Transition, not transfer

The aim of the Transition Program at Marian College is to give students an equitable and positive start to secondary school

The aim of the Transition Program at Marian College is to give students an equitable and positive start to secondary school. With this in mind, the priority in the first weeks of the school year is about building relationships and focusing in on the students and how they learn; not on our curriculum. The program empowers students and gives them an opportunity to learn about themselves and their new surroundings, perhaps saving weeks/months of anxiety.

Integral to the Transition Program is the Year 7 Camp, a three day camp to Lorne. Staying at the Lorne Surf Life Saving Club, students focus on getting to know each other, friendship-making and team-building activities. They also have surfing lessons with instructors from Club Lorne and have the opportunity to participate in a wide range of activities including beach/bush walks, sandcastle competitions, boogie boarding and night walks.

English and Languages Faculty:

“You asked for something dramatically different. You got it.”

The Marian College VCE English students of 2020 will recognise this quote from Alfred Hitchcock’s 1954 film ‘Rear Window’. Little did we know just how dramatically different 2020 would be to any other school year in living memory. We certainly ‘got’ something ‘dramatically different’!

2020 has been a year which has challenged our community; our students (particularly our Year 12 students), staff and parents/guardians alike as we have had to change our way of life, adapt, learn and try to make sense of the world in which we found ourselves.

A challenge was to transfer teaching and learning to the online environment while retaining those all important student teacher relationships, albeit not in person, but rather across the tyranny of distance via Zoom meetings and a variety of online platforms.

Despite the obstacles, remote learning provided opportunities for students and staff alike to develop new skills. Staff experimented with different online resources, programs, and teaching approaches. The curriculum was frequently reviewed and changed in response to how students were travelling during remote learning. Both staff and students adapted quickly to the format of Zoom meetings and while some students found online learning was not for them, others relished the opportunity to learn without the interruption of bells.

What we study in English often mirrors real life. We study the changing nature of the English language and our Year 10s who studied Shakespeare’s ‘Romeo and Juliet’ would appreciate just how much language has changed over time. Consider however, how our language has changed in 2020 with terms such as ‘Zoom’, ‘Zoom-bombing’, ‘pandemic’, ‘COVID-19’, ‘COVID normal’ and ‘epidemiologist’ were at the forefront of our vernacular. An essay our Year 12s recently responded to asked them to consider the ‘power of human goodness’. We have witnessed‘ human goodness’ during this year within our own school community and beyond, and possibly acted it out ourselves through kindness, compassion and patience towards others.

All students, and particularly those completing their VCE, are to be congratulated on the courage, persistence and effort demonstrated during remote learning and during what was a ‘dramatically different’ year.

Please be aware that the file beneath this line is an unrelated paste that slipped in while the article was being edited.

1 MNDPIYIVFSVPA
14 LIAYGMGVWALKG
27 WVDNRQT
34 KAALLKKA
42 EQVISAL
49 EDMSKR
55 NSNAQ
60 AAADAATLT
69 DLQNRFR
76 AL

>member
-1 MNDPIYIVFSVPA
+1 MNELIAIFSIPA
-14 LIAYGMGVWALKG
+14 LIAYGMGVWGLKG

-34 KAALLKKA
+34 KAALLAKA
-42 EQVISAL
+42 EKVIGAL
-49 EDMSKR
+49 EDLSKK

RE-mote Learning: Supporting Respectful Dialogue in the age of Zoom Teaching.

“The grace to be strong and vigilant

The grace to be firm and true

The grace to be faithful always

To God,

God’s Mother

And you”

Marian College prides itself on being a Kildare Ministries school in the Brigidine tradition. Through the example of St Brigid and the Brigidine sisters that have followed her, we aim to bring these words of St Brigid’s Prayer to life.

2020 has hit everybody hard but it has been a credit to the whole Marian College community that we have been able to stay strong together, supporting all, and doing what has been needed to always move forward.

2020 was already penciled in to be a big year for the Religious Education faculty as we completed the full roll-out of the Ballarat Diocese’s new Religious Education curriculum. This new curriculum, Awakenings, builds upon the previous one by allowing us the opportunity to bring our school’s identity to the fore in our units, while also entering into a respective dialogue with our communities, whatever their backgrounds or beliefs.

With COVID-19 impacting the way we taught in 2020, in order to keep this dialogue going throughout Remote Learning required a great commitment from not only the RE Faculty but the students as well.

Gone was the familiarity and support of the free flowing classroom discussions where students were encouraged to explore themes such as identity, decision making and spirituality, replaced by the stilted conversations and all of the “you’re on mute” comments that Zoom brings.

However, necessity breeds creativity and with a brand new curriculum to work with we were able to implement new strategies and tasks that supported the students to continue to engage in topics and to grow with their own identities, whether that be in faith or not.

COVID-19 will continue to impact our communities for the foreseeable future but with St Brigid as our guide to Christ and the Kildare Ministries values of Wonder, Courage, Hospitality, Hope, Compassion and Justice instilled in all that we do, we will continue to support our students as they grow academically as well as spiritually no matter what obstacles they face.